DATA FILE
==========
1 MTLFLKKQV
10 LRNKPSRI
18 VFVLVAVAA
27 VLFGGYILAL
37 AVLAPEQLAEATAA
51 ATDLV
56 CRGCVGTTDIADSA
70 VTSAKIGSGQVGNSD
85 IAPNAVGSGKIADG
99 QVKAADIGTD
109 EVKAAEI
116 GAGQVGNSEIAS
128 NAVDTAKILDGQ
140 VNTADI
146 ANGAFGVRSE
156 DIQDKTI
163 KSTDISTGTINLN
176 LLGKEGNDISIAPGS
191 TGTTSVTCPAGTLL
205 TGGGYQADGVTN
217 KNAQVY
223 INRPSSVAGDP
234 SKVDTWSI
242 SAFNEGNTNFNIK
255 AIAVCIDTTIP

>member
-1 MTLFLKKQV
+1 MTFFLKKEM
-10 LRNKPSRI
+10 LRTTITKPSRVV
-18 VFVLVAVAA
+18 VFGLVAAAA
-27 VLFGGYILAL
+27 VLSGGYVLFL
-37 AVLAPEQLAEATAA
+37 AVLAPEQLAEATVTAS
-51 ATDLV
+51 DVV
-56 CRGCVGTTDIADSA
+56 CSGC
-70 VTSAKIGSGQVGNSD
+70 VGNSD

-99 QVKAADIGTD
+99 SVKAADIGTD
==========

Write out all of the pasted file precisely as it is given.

1 MTLFLKKQV
10 LRNKPSRI
18 VFVLVAVAA
27 VLFGGYILAL
37 AVLAPEQLAEATAA
51 ATDLV
56 CRGCVGTTDIADSA
70 VTSAKIGSGQVGNSD
85 IAPNAVGSGKIADG
99 QVKAADIGTD
109 EVKAAEI
116 GAGQVGNSEIAS
128 NAVDTAKILDGQ
140 VNTADI
146 ANGAFGVRSE
156 DIQDKTI
163 KSTDISTGTINLN
176 LLGKEGNDISIAPGS
191 TGTTSVTCPAGTLL
205 TGGGYQADGVTN
217 KNAQVY
223 INRPSSVAGDP
234 SKVDTWSI
242 SAFNEGNTNFNIK
255 AIAVCIDTTIP

>member
-1 MTLFLKKQV
+1 MTFFLKKEM
-10 LRNKPSRI
+10 LRTTITKPSRVV
-18 VFVLVAVAA
+18 VFGLVAAAA
-27 VLFGGYILAL
+27 VLSGGYVLFL
-37 AVLAPEQLAEATAA
+37 AVLAPEQLAEATVTAS
-51 ATDLV
+51 DVV
-56 CRGCVGTTDIADSA
+56 CSGC
-70 VTSAKIGSGQVGNSD
+70 VGNSD

-99 QVKAADIGTD
+99 SVKAADIGTD